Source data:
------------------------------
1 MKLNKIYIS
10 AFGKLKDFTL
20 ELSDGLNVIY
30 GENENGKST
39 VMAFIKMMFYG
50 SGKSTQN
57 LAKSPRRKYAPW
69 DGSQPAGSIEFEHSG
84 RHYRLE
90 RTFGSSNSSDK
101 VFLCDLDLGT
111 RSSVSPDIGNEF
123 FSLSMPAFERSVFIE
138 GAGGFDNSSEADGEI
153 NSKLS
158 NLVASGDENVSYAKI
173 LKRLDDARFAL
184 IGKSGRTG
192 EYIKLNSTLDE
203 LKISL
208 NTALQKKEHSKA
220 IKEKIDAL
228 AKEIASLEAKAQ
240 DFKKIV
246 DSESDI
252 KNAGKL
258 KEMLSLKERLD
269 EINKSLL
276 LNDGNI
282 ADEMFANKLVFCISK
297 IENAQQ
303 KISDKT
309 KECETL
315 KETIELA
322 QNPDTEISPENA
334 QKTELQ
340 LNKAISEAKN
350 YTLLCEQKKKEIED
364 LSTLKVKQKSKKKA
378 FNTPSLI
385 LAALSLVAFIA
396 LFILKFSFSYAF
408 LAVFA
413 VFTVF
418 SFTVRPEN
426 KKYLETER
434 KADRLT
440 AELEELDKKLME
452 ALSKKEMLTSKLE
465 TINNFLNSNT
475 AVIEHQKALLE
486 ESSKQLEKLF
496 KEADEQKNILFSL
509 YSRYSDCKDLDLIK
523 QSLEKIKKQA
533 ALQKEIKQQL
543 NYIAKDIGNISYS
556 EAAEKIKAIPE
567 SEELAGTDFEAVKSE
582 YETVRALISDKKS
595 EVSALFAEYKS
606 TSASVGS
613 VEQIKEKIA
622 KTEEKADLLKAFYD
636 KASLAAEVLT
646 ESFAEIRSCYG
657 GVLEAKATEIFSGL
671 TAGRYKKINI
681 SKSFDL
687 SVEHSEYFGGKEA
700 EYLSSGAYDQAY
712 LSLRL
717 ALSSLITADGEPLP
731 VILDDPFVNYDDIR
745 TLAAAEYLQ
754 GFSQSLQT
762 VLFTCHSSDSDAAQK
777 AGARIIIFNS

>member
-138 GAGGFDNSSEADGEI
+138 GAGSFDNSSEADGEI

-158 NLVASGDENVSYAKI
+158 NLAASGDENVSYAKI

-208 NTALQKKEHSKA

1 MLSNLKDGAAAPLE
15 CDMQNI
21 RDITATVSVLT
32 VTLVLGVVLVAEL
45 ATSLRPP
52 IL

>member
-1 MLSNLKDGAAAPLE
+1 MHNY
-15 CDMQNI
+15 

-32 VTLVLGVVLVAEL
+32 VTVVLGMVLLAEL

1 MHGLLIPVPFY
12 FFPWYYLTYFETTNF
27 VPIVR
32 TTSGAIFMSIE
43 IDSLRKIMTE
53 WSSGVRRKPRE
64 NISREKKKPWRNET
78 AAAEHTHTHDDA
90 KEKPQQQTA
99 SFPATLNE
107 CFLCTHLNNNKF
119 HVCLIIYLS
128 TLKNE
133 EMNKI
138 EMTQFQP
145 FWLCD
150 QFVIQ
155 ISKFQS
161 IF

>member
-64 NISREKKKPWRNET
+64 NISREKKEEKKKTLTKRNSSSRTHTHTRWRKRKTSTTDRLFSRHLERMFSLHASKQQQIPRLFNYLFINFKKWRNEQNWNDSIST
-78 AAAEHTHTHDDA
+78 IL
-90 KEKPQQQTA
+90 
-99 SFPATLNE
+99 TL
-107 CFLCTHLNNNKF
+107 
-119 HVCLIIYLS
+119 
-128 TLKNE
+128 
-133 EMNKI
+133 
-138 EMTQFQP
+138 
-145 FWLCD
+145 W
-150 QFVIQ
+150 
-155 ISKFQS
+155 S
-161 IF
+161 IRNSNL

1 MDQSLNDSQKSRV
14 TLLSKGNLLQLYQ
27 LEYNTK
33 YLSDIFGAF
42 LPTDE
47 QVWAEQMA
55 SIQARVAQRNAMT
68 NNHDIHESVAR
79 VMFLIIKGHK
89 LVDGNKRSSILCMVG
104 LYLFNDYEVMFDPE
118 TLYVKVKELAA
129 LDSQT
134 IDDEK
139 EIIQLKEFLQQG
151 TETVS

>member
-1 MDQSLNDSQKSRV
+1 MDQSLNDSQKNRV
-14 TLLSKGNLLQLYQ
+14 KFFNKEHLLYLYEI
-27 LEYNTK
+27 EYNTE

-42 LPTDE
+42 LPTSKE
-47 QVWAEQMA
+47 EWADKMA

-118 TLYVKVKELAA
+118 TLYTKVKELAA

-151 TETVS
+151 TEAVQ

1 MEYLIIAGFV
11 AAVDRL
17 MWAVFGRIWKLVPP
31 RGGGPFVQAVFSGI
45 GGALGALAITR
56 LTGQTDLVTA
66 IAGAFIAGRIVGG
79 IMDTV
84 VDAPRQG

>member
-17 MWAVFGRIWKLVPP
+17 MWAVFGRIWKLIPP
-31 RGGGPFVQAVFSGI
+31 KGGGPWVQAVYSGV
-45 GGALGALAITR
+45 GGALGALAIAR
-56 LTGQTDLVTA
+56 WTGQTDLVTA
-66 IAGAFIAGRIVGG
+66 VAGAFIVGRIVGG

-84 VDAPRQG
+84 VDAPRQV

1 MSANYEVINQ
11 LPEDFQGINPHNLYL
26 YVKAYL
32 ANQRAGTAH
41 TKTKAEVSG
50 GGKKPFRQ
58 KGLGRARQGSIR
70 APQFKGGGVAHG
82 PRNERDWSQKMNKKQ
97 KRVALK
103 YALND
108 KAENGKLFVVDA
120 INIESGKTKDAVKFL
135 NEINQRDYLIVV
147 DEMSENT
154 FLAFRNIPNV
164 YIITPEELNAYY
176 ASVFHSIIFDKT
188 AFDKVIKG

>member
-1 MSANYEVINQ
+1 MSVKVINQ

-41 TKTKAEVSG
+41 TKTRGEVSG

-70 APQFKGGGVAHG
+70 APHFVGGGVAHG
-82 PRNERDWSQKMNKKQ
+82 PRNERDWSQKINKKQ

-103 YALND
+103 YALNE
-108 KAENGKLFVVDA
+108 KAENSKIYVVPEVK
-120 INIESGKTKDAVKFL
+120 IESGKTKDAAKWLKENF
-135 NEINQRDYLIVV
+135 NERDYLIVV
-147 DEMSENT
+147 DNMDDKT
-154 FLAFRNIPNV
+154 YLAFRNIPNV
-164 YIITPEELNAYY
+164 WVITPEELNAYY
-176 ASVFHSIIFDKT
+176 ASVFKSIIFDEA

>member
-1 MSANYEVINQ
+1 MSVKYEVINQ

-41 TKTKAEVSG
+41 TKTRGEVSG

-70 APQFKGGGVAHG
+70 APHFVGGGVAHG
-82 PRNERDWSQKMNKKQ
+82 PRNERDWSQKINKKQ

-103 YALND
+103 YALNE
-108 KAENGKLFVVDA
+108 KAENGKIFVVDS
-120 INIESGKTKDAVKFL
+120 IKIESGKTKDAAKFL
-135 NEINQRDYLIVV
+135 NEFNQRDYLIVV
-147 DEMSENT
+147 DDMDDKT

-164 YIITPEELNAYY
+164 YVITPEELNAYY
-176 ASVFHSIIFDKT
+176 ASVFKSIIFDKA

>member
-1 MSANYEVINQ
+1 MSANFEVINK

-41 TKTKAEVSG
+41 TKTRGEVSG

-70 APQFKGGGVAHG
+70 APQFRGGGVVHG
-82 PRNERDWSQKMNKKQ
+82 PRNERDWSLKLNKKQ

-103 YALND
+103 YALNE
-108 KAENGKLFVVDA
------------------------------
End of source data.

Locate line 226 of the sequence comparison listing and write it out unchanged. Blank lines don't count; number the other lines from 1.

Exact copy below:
+103 YALNE